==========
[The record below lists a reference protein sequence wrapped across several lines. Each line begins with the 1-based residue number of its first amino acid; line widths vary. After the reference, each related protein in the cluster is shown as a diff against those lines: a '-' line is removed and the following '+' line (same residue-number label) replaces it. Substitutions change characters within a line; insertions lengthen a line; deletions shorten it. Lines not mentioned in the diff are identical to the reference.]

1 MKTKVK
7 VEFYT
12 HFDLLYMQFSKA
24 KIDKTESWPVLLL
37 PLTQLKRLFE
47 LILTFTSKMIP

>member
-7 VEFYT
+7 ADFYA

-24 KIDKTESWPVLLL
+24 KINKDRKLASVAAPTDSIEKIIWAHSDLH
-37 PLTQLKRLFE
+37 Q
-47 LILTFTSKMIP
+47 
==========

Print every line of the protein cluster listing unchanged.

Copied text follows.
[The record below lists a reference protein sequence wrapped across several lines. Each line begins with the 1-based residue number of its first amino acid; line widths vary. After the reference, each related protein in the cluster is shown as a diff against those lines: a '-' line is removed and the following '+' line (same residue-number label) replaces it. Substitutions change characters within a line; insertions lengthen a line; deletions shorten it. Lines not mentioned in the diff are identical to the reference.]

1 MKTKVK
7 VEFYT
12 HFDLLYMQFSKA
24 KIDKTESWPVLLL
37 PLTQLKRLFE
47 LILTFTSKMIP

>member
-7 VEFYT
+7 ADFYA

-24 KIDKTESWPVLLL
+24 KINKDRKLASVAAPTDSIEKIIWAHSDLH
-37 PLTQLKRLFE
+37 Q
-47 LILTFTSKMIP
+47 